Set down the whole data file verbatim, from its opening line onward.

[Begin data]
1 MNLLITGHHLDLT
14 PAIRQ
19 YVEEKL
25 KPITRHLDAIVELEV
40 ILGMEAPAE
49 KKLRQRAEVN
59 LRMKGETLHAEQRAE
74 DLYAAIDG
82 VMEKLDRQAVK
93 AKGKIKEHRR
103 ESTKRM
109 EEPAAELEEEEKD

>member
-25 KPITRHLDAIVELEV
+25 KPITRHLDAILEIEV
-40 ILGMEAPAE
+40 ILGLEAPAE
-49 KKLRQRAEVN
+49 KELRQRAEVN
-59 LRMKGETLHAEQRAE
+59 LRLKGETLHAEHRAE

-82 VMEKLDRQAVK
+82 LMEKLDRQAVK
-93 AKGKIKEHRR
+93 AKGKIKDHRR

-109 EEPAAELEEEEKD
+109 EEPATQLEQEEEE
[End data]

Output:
1 MNLLITGHHLDLT
14 PAIRQ
19 YVEEKL
25 KPITRHLDAIVELEV
40 ILGMEAPAE
49 KKLRQRAEVN
59 LRMKGETLHAEQRAE
74 DLYAAIDG
82 VMEKLDRQAVK
93 AKGKIKEHRR
103 ESTKRM
109 EEPAAELEEEEKD

>member
-25 KPITRHLDAIVELEV
+25 KPITRHLDAILEIEV
-40 ILGMEAPAE
+40 ILGLEAPAE
-49 KKLRQRAEVN
+49 KELRQRAEVN
-59 LRMKGETLHAEQRAE
+59 LRLKGETLHAEHRAE

-82 VMEKLDRQAVK
+82 LMEKLDRQAVK
-93 AKGKIKEHRR
+93 AKGKIKDHRR

-109 EEPAAELEEEEKD
+109 EEPATQLEQEEEE